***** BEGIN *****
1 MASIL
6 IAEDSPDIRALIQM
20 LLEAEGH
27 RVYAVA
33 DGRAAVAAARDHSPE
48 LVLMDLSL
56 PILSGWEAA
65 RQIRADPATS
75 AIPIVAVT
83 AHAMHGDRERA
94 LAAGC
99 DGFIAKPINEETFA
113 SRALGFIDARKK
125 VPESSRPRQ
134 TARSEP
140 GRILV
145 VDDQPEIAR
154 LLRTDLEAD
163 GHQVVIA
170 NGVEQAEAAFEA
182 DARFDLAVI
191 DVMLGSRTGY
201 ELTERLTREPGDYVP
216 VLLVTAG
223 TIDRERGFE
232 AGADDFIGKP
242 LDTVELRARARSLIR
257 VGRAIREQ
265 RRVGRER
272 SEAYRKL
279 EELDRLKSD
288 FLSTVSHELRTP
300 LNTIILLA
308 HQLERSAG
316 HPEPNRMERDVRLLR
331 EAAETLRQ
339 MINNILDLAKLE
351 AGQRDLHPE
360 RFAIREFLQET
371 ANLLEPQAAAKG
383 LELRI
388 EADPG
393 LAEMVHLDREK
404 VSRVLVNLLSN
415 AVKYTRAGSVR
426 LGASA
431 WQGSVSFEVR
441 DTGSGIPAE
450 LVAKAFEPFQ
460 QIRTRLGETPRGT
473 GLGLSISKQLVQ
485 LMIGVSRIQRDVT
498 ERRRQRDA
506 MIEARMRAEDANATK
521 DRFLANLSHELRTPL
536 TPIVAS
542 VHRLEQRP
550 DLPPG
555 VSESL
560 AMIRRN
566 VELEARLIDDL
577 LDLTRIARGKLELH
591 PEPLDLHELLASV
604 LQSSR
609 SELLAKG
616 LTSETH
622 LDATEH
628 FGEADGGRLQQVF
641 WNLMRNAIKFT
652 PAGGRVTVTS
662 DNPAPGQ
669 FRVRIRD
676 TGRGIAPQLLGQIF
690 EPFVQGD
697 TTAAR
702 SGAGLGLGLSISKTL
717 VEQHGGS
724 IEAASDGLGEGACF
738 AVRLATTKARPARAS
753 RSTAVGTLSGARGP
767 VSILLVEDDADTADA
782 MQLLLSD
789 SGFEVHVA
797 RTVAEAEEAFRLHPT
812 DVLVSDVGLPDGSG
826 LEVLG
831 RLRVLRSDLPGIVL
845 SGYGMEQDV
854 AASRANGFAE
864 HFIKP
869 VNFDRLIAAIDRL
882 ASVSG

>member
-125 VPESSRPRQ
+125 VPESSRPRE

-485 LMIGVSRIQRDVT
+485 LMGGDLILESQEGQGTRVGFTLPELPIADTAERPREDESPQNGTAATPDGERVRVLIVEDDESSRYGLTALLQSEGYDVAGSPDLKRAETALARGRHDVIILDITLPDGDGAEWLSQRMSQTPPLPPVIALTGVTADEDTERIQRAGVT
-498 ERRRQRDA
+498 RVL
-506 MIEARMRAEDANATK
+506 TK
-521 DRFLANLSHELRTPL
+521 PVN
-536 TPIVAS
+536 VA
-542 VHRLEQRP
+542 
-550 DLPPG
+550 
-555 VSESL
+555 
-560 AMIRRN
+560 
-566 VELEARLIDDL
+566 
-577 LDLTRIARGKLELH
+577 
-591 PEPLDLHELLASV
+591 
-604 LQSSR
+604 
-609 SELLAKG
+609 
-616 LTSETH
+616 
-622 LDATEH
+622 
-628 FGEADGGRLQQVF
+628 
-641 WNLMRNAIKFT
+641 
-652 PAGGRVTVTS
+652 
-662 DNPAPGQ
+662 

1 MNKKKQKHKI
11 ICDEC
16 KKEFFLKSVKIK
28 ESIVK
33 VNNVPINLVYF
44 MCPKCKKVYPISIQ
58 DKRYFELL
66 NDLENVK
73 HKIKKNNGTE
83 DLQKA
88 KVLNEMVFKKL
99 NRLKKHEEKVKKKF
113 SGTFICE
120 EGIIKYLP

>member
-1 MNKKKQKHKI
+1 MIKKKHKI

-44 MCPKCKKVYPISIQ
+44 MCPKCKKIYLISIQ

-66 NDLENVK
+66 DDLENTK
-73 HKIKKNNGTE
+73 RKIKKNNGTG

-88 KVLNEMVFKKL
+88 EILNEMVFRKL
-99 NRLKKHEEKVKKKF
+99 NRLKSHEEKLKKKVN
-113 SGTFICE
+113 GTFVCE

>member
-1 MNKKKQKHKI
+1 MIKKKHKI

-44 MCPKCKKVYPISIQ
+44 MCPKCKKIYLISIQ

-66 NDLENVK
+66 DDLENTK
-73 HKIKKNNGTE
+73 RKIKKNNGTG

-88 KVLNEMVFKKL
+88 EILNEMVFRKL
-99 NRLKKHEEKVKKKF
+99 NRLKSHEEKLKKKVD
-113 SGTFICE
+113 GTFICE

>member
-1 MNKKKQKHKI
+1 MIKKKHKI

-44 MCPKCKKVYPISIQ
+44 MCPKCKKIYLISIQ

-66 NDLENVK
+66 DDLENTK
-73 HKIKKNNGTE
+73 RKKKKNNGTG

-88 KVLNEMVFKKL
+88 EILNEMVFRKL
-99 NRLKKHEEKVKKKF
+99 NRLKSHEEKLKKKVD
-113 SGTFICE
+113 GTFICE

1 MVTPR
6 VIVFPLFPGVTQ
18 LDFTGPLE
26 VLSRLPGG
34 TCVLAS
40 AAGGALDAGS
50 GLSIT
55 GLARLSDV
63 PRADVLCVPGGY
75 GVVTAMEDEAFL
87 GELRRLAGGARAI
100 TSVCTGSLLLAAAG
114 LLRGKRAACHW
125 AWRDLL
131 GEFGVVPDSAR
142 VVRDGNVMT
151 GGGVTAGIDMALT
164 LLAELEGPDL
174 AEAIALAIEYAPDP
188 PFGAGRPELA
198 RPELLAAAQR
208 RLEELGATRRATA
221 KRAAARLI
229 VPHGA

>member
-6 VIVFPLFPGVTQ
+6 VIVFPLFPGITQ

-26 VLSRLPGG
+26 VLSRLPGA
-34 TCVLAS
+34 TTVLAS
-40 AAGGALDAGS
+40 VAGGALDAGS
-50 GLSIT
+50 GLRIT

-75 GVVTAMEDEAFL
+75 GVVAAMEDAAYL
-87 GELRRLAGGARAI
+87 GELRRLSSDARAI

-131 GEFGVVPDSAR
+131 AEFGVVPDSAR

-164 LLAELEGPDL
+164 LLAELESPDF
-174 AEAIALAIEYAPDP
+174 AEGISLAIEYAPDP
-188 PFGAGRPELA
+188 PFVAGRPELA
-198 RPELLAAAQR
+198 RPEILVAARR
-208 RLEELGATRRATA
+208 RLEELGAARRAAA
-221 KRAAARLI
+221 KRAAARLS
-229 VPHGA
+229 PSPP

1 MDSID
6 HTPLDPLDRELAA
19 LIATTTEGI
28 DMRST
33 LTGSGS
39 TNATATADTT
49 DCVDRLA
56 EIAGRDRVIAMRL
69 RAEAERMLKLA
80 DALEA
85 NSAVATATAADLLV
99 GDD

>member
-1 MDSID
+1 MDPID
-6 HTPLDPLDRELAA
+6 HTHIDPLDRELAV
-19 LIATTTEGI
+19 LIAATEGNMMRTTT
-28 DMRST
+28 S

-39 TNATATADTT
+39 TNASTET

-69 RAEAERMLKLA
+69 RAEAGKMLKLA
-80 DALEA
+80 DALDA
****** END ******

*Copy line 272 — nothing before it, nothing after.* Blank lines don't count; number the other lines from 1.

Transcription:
+39 TNASTET